113
113

COLLECTION OF C. DAVID & MARY ROBINSON

Nicholas Nixon
THE BROWN SISTERS
Estimation
200 000300 000
Lot. Vendu 370,000 USD (Prix d’adjudication avec commission acheteur)
ACCÉDER AU LOT
113

COLLECTION OF C. DAVID & MARY ROBINSON

Nicholas Nixon
THE BROWN SISTERS
Estimation
200 000300 000
Lot. Vendu 370,000 USD (Prix d’adjudication avec commission acheteur)
ACCÉDER AU LOT

Details & Cataloguing

Photographs

|
New York

Nicholas Nixon
B. 1947
THE BROWN SISTERS
the complete-to-date suite of 40 photographs from The Brown Sisters series, comprising consecutively the years from 1975 to 2014, each signed, titled, dated, and editioned in pencil on the reverse, 1975-2014, each from an edition of 50 (40)
Each 7 5/8  by 9 5/8  in. (19.5 by 24.6 cm.)
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Provenance

Fraenkel Gallery, San Francisco, from 1985 to 2014

Bibliographie

Nicholas Nixon, The Brown Sisters (The Museum of Modern Art, 1999 and 2014)

John Szarkowski, Mirrors and Windows: American Photography Since 1960 (The Museum of Modern Art, 1978), pp. 146 and 147

Emma Dexter and Thomas Weski, Cruel and Tender: The Real in the Twentieth-Century Photograph (Tate Modern, 2003), pp. 142-7

Keith Davis, An American Century of Photography, from Dry-Plate to Digital, 2nd ed. (Hallmark, 1999), pl. 436

Sarah Greenough et al., On the Art of Fixing a Shadow: One Hundred and fifty Years of Photography (National Gallery of Art and Art Institute of Chicago, 1989), pl. 340

Katherine A. Bussard, So The Story Goes (The Art Institute of Chicago, 2006), p. 14

Description

Nicholas Nixon began his series of group portraits of the Brown sisters – Heather, Mimi, Bebe, and Laurie – in 1975.  He had met Bebe in 1970, and they married in 1971.  At a Brown family gathering in 1974, Nixon made a photograph of Bebe and her three sisters.  Unsatisfied with the result, he made a second attempt in July of 1975, and this photograph became the starting point for one of the most remarkable continuing photographic series of the 20th and 21st centuries.  Nixon has continued to make photographs of the four sisters each year since 1975, working with an 8-by-10-inch view camera and contact-printing his negatives to capture the highest level of detail, and to document his subjects as completely as possible.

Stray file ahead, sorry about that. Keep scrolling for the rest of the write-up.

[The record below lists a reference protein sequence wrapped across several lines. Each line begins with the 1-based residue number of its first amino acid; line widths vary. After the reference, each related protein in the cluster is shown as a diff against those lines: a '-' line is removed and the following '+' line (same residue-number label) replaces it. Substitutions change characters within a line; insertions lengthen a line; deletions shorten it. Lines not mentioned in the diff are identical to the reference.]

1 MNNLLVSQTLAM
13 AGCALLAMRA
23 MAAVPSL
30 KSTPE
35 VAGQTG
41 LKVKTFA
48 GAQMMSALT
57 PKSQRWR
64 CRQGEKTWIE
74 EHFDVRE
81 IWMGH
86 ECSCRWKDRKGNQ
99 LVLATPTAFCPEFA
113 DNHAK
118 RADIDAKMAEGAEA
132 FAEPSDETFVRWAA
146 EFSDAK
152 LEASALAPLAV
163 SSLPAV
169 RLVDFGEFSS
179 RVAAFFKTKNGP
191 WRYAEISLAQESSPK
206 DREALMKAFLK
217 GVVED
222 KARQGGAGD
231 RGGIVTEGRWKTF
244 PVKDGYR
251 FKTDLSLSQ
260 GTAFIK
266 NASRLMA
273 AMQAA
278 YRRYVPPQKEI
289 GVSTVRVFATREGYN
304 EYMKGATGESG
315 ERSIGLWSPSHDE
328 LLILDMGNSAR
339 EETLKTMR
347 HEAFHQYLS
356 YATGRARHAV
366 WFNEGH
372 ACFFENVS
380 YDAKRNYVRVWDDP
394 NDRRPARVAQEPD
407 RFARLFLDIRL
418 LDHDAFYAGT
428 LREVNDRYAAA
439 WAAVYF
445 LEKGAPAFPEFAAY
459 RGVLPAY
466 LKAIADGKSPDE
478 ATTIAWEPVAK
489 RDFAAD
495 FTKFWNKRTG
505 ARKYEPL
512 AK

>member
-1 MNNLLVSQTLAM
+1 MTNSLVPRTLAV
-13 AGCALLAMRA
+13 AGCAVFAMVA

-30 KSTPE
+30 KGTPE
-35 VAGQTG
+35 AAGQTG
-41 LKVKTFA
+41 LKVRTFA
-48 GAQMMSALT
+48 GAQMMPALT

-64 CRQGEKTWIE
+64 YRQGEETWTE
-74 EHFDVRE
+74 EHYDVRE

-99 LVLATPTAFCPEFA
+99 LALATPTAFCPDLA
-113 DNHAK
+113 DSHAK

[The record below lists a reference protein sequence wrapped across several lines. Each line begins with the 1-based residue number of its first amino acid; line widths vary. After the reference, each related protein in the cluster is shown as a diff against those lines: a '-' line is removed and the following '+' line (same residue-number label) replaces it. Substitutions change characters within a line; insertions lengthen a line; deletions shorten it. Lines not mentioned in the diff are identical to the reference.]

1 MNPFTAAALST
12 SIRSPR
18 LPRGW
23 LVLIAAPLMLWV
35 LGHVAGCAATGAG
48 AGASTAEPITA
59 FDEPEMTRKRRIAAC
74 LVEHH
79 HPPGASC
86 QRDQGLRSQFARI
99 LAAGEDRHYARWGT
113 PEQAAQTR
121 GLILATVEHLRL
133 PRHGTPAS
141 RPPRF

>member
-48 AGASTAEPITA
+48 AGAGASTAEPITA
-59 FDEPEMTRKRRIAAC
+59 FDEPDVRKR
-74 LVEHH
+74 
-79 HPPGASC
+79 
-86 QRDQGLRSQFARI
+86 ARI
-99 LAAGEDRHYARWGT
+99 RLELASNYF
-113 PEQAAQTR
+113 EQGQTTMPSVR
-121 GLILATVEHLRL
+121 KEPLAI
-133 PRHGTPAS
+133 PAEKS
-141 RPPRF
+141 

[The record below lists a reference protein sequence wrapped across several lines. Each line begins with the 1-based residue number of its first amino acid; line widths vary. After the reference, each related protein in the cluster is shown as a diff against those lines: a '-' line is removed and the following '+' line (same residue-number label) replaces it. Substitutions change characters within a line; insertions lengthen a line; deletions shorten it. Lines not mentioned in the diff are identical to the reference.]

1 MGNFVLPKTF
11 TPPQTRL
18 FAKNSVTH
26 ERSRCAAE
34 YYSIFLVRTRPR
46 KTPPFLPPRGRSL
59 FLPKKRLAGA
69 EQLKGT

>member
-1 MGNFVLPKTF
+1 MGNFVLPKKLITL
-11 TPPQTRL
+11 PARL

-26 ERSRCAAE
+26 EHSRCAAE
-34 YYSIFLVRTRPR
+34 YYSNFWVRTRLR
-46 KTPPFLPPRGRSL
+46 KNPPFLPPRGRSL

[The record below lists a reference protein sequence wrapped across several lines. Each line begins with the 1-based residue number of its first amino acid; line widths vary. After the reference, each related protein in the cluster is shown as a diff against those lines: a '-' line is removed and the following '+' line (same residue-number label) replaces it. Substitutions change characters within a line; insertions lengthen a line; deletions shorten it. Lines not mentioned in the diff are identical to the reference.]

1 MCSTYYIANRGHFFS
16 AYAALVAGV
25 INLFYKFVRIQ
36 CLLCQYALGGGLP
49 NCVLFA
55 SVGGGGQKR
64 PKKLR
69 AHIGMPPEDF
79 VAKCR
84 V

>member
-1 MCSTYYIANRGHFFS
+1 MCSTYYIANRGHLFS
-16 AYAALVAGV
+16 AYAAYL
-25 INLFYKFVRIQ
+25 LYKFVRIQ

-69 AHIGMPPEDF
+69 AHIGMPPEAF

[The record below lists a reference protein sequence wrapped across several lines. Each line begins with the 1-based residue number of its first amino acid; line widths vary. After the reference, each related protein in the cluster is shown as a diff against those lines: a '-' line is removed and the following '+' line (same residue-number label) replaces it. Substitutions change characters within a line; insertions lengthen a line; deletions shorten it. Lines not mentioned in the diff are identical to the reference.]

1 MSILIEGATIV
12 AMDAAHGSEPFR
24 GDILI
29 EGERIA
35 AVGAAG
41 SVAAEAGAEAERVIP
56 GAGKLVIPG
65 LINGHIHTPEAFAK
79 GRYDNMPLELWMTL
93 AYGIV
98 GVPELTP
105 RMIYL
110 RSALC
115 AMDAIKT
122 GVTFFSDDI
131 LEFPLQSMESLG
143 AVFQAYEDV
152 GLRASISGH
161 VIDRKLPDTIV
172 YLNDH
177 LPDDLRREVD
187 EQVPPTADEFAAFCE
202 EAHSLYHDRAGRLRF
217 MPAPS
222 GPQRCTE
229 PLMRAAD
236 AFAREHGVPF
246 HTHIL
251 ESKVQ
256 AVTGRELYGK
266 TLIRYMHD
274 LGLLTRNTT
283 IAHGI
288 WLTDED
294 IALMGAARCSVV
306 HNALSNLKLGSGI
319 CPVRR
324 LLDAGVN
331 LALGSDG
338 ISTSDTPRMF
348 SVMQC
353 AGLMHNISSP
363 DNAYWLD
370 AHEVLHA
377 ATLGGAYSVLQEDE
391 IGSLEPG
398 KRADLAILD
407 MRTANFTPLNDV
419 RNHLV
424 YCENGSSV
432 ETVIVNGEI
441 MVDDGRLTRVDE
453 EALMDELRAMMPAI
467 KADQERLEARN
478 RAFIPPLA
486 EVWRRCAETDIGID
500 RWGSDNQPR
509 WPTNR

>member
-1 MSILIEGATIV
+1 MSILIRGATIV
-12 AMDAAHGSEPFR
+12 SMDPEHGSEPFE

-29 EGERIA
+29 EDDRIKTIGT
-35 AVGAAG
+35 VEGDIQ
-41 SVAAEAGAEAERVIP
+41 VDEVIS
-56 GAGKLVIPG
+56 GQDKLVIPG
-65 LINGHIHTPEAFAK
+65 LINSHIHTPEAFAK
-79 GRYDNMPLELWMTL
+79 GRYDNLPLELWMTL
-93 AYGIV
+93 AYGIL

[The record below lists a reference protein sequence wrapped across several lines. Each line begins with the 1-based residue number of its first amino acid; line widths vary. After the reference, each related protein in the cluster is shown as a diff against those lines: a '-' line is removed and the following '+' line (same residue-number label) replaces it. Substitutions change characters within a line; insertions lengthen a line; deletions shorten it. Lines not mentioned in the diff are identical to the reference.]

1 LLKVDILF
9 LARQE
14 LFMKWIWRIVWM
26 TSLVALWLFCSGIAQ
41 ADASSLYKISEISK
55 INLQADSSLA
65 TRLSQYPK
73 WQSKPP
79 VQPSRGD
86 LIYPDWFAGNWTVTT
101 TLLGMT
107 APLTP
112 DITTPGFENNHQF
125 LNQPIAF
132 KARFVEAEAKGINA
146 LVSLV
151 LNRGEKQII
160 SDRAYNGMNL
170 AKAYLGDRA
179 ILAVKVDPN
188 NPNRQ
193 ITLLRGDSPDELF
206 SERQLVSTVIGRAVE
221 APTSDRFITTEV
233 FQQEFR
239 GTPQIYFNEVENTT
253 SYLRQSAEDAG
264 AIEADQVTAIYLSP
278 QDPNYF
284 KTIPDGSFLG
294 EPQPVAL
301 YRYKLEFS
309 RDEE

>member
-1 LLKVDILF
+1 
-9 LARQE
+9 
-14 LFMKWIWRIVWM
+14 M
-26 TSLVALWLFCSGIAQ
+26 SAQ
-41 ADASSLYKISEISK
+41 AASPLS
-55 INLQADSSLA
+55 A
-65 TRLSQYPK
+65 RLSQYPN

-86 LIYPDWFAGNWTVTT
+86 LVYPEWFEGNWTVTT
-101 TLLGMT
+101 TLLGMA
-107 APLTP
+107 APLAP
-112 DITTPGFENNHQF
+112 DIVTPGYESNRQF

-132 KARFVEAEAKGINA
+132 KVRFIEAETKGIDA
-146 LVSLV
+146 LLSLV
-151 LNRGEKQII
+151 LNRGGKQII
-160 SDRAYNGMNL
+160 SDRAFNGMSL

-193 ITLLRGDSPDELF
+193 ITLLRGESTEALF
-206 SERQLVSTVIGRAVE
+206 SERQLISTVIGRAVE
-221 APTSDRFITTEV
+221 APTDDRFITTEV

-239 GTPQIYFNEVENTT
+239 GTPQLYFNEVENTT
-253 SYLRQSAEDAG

The 1975 and 1976 portraits were included by John Szarkowski in Longer Views: 40 Photographs by Nick Nixon at The Museum of Modern Art in 1976.  This was Nixon’s first solo exhibition and, fittingly, was the debut of images from his then-new project. Szarkowski also included Brown Sisters photographs in his important 1978 exhibition, Mirrors and Windows: American Photography Since 1960.  In 1998 MoMA published a monograph devoted to The Brown Sisters; in 2014, in honor of the 40th anniversary of the project, MoMA updated this monograph to include the most recent annual additions.  Seen in its current entirety, the 40 images presented here offer a meditation on the passage of time, and on the unique capability of photography to freeze individual instants.  Nixon, in collaboration with his subjects, has created a highly detailed and compelling multi-decade portrait through 40 specific moments in time. 

This complete-to-date set of The Brown Sisters comes from the collection of Mary Robinson and her late husband, C. David Robinson.  After building a significant collection of minimalist art of the 1960s and 1970s, the Robinsons became, in the 1980s, devoted collectors of photography, focusing on great individual images from the medium’s very early years through the 20th century.  Their photography collection was acquired by the National Gallery of Art in 1995, where it currently forms a cornerstone of the photography holdings. 

The Robinsons began collecting The Brown Sisters in 1985, when they acquired the initial images in the series, and then subsequently purchased each yearly portrait as issued by Nixon.  The Robinsons’ set is the largest group of The Brown Sisters ever to appear at auction.  It is believed that approximately 21 international institutions – The Museum of Modern Art, New York; the San Francisco Museum of Modern Art; the National Gallery of Art, Washington, D. C.; the Museum of Fine Arts, Houston; and La Maison Européenne de la Photographie, Paris, among them – own complete sets, and that approximately 12 private collectors acquire a print every year.

Photographs

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New York